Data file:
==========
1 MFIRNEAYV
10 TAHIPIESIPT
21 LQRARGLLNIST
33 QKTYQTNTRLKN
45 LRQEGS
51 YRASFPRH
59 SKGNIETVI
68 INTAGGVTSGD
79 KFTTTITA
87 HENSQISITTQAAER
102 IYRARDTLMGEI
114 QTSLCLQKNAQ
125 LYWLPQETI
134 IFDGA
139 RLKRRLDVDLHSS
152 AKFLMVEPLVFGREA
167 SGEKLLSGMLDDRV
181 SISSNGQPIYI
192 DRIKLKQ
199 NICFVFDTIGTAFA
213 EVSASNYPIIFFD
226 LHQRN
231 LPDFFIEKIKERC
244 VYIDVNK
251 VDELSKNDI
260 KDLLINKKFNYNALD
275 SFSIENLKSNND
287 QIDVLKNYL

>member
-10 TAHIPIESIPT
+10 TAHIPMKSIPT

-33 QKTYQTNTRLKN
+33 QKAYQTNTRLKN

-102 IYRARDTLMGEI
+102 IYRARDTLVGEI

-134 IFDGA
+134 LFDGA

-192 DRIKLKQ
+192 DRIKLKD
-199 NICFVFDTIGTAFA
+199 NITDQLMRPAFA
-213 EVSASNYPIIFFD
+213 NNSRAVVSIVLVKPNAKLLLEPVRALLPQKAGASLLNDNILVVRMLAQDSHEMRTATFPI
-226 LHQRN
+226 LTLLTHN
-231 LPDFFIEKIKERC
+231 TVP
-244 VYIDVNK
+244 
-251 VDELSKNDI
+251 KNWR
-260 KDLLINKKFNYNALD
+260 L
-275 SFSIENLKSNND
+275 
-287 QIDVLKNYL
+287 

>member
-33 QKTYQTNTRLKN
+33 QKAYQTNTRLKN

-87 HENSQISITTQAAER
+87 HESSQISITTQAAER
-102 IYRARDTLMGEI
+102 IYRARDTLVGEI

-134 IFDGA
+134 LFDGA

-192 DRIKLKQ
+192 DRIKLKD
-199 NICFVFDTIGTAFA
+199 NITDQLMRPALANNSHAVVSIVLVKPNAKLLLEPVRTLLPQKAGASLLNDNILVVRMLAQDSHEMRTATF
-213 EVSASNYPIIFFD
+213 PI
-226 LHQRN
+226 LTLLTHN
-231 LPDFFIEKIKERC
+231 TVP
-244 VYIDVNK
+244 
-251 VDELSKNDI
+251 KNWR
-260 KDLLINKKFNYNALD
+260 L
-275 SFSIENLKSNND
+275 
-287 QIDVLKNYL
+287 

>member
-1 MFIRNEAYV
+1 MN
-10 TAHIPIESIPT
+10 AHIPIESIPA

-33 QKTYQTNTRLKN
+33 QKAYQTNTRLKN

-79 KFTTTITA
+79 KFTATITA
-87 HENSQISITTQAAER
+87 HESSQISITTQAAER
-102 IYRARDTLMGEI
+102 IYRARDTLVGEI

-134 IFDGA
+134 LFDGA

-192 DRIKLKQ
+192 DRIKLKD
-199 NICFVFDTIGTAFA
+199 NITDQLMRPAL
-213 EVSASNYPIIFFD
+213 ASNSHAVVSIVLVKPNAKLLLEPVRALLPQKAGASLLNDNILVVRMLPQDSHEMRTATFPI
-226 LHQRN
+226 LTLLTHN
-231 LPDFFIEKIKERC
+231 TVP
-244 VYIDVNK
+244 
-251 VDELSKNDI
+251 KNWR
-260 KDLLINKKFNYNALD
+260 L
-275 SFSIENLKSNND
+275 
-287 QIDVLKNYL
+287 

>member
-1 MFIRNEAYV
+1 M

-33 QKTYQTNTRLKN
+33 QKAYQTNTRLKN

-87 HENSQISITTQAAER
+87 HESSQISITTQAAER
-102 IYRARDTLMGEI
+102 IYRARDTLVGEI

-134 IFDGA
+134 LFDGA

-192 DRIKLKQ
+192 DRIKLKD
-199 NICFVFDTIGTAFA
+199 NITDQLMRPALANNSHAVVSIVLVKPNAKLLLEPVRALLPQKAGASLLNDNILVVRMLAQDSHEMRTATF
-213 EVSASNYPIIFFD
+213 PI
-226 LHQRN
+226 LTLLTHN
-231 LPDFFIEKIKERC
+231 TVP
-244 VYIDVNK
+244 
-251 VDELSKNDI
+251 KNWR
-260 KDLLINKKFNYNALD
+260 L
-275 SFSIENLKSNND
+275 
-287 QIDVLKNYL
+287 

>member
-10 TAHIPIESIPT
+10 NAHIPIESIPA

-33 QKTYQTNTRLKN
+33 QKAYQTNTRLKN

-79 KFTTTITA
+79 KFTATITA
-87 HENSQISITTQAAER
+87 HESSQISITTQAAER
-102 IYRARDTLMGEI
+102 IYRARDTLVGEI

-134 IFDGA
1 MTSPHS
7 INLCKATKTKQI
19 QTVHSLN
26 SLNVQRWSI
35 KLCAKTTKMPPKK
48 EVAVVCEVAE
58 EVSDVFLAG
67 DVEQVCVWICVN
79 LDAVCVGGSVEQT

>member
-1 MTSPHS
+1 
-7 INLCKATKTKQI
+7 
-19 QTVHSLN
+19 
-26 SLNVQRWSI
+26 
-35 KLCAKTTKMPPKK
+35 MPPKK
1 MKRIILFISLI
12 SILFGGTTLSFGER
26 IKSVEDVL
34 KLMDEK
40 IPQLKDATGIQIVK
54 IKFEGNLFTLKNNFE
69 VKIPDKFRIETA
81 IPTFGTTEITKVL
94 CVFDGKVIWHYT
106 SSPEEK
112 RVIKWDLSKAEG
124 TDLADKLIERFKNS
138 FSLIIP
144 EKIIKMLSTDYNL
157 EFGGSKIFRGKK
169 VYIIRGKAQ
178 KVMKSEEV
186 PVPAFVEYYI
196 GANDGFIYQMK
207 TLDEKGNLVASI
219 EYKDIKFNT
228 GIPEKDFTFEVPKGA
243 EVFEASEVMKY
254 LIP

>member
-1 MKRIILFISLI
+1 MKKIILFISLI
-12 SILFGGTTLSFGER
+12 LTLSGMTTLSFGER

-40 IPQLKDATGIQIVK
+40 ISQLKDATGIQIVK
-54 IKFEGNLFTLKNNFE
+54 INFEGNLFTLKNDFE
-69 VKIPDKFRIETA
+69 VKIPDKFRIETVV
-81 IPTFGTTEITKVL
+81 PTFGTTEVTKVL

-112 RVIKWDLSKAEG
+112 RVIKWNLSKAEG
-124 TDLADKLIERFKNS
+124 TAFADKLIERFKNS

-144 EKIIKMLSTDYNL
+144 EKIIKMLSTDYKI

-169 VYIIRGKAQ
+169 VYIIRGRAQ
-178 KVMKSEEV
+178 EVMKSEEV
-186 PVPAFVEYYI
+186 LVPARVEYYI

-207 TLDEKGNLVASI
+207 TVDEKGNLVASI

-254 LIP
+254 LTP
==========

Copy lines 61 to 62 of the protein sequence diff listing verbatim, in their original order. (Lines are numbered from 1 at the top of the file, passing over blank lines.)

-87 HENSQISITTQAAER
+87 HESSQISITTQAAER